The Department of Transportation is introducing an online dashboard that will allow passengers to identify which U.S. airlines will seat children 13 and younger next to an accompanying adult at no extra cost. It is the latest attempt by the Biden administration to pressure airlines to reduce airline fees for everything from seating to reimbursement after flight delays.
The creation of the dashboard is in response to complaints that the D.O.T. has received from travelers who say they have been seated apart from their children, some as young as 11 months.
The new dashboard would help passengers see which airlines actually guarantee family seating while the D.O.T. works on a rule that would ban charging families more to sit together. For airlines to receive a green check on the dashboard, they must guarantee that parents or an accompanying adult can sit next to their children for free if the seats are available.
“Parents traveling with young kids should be able to sit together without an airline forcing them to pay junk fees,” said Pete Buttigieg, the transportation secretary, in a statement, adding that the department had been pressing airlines to make those guarantees. “All airlines should do this promptly, even as we move forward to develop a rule establishing this as a requirement across the board.”
In an announcement on Monday, the D.O.T. added that the new dashboard would allow parents to sidestep “confusing claims” on family seating policies and make it easier for passengers to know which airlines had “stepped up.” Making the guarantee in their customer service plans also means that if airlines failed to uphold the policy, the D.O.T. could step in to enforce it, the department said.
In recent weeks, airlines have said they would change their policies to help accommodate families. United Airlines announced in February that it would allow children under 12 to sit next to accompanying adults at no extra cost, and updated the seat map technology on its online booking system to allow families to more easily find adjacent seats. If no adjacent seats are available, passengers can rebook on a different flight for free.
Frontier Airlines also announced that it had been making efforts to ensure its system would automatically assign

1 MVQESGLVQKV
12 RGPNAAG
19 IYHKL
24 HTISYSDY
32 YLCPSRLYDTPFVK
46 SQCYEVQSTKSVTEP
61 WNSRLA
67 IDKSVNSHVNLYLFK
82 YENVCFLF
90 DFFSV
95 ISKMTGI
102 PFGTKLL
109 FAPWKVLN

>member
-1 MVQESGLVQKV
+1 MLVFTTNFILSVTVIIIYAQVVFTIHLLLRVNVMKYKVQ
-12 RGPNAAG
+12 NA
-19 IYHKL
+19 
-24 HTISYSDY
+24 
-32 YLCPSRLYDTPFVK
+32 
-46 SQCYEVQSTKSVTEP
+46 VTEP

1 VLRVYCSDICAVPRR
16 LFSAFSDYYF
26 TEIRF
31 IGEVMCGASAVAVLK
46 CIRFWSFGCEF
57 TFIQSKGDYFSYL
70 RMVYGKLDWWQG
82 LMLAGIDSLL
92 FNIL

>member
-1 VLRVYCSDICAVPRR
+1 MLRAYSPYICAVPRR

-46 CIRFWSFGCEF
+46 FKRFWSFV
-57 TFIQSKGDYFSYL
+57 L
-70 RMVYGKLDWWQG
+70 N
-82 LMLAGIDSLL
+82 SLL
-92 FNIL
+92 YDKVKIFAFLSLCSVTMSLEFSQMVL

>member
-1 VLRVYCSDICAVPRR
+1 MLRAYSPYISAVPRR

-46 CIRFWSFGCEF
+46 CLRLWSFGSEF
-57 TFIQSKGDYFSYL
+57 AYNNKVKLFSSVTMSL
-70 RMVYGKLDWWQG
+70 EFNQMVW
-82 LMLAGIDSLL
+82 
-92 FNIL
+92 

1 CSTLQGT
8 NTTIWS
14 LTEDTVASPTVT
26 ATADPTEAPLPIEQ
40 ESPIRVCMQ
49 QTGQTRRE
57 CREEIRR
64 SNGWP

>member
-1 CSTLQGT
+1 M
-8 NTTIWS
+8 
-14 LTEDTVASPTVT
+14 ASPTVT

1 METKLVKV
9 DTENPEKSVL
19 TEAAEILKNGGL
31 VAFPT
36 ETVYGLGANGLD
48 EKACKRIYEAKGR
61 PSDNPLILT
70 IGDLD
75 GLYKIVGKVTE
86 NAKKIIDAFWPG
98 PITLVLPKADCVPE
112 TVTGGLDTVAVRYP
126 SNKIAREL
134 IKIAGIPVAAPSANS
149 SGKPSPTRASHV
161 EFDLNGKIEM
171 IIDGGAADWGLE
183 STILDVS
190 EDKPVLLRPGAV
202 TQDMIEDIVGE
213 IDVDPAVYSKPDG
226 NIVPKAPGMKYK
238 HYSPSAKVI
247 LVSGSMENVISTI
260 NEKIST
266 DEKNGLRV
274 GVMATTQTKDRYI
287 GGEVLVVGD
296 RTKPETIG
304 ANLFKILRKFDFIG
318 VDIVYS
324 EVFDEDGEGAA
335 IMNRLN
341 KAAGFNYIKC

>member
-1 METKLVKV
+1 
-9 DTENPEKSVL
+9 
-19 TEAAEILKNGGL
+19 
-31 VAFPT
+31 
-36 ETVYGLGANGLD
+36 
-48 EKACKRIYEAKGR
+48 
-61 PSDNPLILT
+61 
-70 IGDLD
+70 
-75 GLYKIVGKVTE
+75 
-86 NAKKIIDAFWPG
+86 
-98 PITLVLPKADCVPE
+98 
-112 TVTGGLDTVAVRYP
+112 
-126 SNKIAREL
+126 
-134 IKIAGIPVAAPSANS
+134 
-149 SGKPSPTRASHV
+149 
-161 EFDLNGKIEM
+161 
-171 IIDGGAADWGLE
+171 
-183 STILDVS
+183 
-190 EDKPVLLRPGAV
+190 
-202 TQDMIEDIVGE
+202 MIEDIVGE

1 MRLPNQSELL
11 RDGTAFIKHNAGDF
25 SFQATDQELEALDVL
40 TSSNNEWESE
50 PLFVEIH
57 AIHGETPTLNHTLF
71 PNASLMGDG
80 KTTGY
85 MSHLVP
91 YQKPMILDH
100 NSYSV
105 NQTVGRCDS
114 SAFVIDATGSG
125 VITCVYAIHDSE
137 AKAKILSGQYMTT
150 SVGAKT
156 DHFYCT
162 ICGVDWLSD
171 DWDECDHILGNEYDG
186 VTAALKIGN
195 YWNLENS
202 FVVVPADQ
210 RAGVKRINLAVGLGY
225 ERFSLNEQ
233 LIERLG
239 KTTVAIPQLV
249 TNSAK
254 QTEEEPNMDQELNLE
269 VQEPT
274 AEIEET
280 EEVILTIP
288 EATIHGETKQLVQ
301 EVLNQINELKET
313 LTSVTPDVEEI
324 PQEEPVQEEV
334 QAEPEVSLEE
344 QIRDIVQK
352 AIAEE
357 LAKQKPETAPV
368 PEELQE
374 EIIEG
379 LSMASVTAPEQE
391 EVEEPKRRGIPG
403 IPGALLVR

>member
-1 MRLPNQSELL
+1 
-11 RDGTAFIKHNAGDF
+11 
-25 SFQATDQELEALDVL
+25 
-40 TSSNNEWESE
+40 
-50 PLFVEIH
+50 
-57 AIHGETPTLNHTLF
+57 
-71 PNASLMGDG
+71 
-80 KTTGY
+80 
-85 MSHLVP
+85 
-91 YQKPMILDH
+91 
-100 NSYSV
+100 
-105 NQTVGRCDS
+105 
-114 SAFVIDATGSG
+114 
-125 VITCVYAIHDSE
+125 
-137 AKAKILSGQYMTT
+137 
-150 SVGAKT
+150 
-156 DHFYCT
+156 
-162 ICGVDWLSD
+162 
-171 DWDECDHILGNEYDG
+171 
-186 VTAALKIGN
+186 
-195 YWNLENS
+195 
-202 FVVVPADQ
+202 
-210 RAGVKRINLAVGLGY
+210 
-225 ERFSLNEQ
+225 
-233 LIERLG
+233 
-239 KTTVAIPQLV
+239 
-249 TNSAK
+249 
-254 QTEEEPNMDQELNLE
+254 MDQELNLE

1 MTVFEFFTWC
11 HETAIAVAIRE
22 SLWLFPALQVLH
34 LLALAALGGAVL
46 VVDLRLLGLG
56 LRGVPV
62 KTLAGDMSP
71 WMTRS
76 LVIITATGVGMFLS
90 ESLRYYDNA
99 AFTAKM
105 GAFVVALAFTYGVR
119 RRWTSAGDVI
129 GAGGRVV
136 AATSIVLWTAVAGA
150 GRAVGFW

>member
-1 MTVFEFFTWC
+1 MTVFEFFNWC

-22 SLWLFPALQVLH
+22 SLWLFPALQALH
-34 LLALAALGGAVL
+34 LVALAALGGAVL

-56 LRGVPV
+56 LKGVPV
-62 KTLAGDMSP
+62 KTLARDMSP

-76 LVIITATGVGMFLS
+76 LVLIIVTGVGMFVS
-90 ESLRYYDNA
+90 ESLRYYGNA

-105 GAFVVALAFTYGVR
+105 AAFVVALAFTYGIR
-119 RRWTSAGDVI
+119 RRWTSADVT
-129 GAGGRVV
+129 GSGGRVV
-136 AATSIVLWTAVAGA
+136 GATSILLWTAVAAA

Southwest Airlines said in a statement that it did not charge a fee for seat assignments and offered a service for families to choose their preferred seats during boarding.
The changes come after the Department of Transportation said that in a review begun last year it found that no airline guaranteed seating families together for free, though many airlines said they would make their best efforts. The Biden administration is now planning legislation that would legally enshrine family seating.
In February, a group of Democratic senators introduced the Families Fly Together Act, which would require every airline to seat children 13 and under next to an accompanying adult without a surcharge.
In the meantime, the administration appears to be using dashboards as a way to urge airlines to publicly declare their commitments to their passengers. A similar dashboard, introduced in August, allowed passengers to see which airlines guaranteed services like meals or accommodations when flights were delayed or canceled for reasons under an airline’s control. The department said that the dashboard compelled 10 U.S. airlines to explicitly guarantee meals and rebooking services, and nine to guarantee accommodations. Many airlines, however, said that they already had such policies in place or made small tweaks to existing services to meet the standard for a green check.
The push for air travel reform from the administration follows a spate of public fiascos. In January, a Federal Aviation Administration system outage grounded domestic flights in the country for 90 minutes and caused disruptions throughout the day. And in December, a winter storm left thousands of passengers stranded by bad weather. The situation was compounded for Southwest Airlines passengers after the airline’s inadequate computer systems led to what analysts called the airline’s largest operational meltdown in its five-decade history.